Last year was challenging for fixed income investors. Which types of bonds did well and which did badly? And how should investors position their emerging market and Asian exposures?
It’s not an easy time to be a bond investor. While equities continue their bull run, barring a few hiccups, bonds yields are still volatile as a result of the partial withdrawal of US Federal Reserve bond buying.
What is worrying is that most people expect interest rates to eventually return to historical averages, well above their current abnormal lows. Strategies to reduce interest rate risk are therefore at the forefront of investors’ minds.
Torsten von Bartenwerffer of Aquila Capital (see right), believes not only that a rate rise is inevitable, but that a global currency crisis is a real possibility – the result of competitive currency devaluation which cannot work for all countries at the same time.
However, it is not all doom and gloom. Bond investors who have the flexibility to switch their money between different instruments have been able to generate relatively good performance in the past 12 months, by capturing the good returns of, for instance, high yield or convertible bonds.
Elsewhere, emerging market bond investors are starting to see pockets of value after a punishing correction. Mark Capstick of BNP Paribas Investment Partners has seen structural improvements in the “fragile five” countries (Brazil, India, Indonesia, South Africa and Turkey) and, having raised his exposure to these countries, has already seen a performance benefit.
Meanwhile, Andy Seaman of Stratton Street believes the Chinese renminbi, Korean won and Malaysian ringgit are all substantially undervalued, meaning investors in these countries’ bonds should expect a helpful currency uplift in the coming years.
Perhaps the most interesting country to watch is Japan, which is engaged in some of the most ambitious quantitative easing seen in global markets, with knock-on effects for sovereign bond yields. Ben Bennett, of Legal & General Investment Management, says the programme known as Abenomics will need to result in higher wages for Japanese workers and improved economic data in the coming months, or the Japanese people will call for Abandanomics.
TORSTEN VON BARTENWERFFER, DIRECTOR, PORTFOLIO MANAGEMENT, AQUILA CAPITAL
Should bond investors prepare for a rise in interest rates now the Fed has begun tapering?
That is hard to tell as various scenarios could play out. Over the long-term, interest rates in the developed world average between 5-7%. While it might seem hard to envisage rates returning to those levels given their current historic lows, it will happen. This is some way off because the Fed and other central banks are cornered since cheap money is not filtering into the real economy. It is causing asset price inflation, especially in equities. Because of quantitative easing, the Fed owns a chunk of treasuries, which it will keep to maturity. Either it buys all remaining T-bills or ends quantitative easing. Either way, the long end of the yield curve will be hard to keep down forever.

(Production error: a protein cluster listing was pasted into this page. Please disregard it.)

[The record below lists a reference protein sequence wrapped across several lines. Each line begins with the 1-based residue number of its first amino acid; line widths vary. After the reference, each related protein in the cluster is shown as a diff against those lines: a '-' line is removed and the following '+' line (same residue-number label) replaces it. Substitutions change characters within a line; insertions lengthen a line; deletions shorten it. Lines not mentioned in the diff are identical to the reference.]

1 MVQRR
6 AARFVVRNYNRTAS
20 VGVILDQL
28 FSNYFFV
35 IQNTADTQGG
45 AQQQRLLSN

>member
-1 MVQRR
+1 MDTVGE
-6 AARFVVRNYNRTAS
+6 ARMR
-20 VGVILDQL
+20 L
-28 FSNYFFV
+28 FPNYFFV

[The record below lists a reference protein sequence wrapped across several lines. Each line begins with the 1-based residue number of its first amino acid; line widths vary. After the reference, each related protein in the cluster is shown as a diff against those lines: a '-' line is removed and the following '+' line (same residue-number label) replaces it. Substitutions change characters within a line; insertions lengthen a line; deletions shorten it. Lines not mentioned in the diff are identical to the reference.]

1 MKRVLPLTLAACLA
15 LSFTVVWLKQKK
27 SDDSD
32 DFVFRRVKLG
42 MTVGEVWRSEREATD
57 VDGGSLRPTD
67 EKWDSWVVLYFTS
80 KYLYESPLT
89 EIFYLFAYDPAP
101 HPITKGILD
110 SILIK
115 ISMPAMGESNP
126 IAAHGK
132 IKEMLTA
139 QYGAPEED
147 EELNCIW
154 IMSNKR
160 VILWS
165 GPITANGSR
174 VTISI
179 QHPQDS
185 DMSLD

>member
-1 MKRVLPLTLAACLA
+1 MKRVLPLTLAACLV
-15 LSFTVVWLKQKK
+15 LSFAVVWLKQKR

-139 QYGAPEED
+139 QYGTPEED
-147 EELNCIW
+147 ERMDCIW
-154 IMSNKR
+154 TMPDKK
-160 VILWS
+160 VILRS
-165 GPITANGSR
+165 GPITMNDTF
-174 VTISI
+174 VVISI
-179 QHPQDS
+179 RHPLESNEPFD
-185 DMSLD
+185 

How should investors position themselves if they assume a rate rise will eventually happen?
Holding a laddered portfolio of bonds to maturity to reduce nominal interest rate risk is one option. But investors are thinking harder about their exposure to bonds and seeking strategies less sensitive to interest rates. One alternative is a risk parity approach, which invests in fixed asset classes that are uncorrelated and can deliver returns throughout the interest rate cycle.
Will Fed policy continue to be the main determiner of returns in the bond market or are there other variables?
The central banks generally, not just the Fed, have skewed the markets with their quantitative easing interventions. But while they can make money available cheaply they cannot ensure it gets to those businesses supporting growth or to the people on the street. The next big event could be a global currency crisis because competitive devaluation cannot work for all at the same time. Trying to time or predict markets is futile, investing for the long-term in a portfolio diversified across assets and geographies is one of the few wise options.
BLAIR REID, INSTITUTIONAL PORTFOLIO MANAGER FOR ASSET ALLOCATION, BLUEBAY ASSET MANAGEMENT
Which factor has been the best source of fixed income return this year and why? And the worst?